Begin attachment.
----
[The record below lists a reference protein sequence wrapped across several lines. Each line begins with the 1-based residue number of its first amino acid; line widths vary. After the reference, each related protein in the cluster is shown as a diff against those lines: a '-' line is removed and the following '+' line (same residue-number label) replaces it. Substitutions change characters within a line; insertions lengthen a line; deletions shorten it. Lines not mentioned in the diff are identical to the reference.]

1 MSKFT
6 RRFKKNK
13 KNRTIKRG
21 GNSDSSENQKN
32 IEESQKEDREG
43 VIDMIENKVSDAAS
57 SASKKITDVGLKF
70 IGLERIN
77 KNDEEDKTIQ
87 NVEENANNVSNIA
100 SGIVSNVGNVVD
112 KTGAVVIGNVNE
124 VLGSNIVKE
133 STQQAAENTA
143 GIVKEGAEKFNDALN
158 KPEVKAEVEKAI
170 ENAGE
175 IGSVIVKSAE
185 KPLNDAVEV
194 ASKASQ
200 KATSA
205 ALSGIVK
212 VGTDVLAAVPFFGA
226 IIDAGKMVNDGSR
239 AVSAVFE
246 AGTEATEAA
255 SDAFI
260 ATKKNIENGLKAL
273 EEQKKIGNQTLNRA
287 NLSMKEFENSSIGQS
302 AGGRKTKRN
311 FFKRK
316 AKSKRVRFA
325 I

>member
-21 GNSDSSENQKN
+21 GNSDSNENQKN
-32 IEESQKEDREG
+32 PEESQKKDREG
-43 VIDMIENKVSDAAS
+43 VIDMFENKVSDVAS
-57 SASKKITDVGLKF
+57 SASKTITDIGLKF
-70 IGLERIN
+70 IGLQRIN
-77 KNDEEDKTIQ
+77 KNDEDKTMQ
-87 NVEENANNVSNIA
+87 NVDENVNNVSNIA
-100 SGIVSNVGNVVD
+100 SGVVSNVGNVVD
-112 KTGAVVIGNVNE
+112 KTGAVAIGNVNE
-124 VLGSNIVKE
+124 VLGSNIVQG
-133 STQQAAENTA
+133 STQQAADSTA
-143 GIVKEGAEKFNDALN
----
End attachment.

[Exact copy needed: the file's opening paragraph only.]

[The record below lists a reference protein sequence wrapped across several lines. Each line begins with the 1-based residue number of its first amino acid; line widths vary. After the reference, each related protein in the cluster is shown as a diff against those lines: a '-' line is removed and the following '+' line (same residue-number label) replaces it. Substitutions change characters within a line; insertions lengthen a line; deletions shorten it. Lines not mentioned in the diff are identical to the reference.]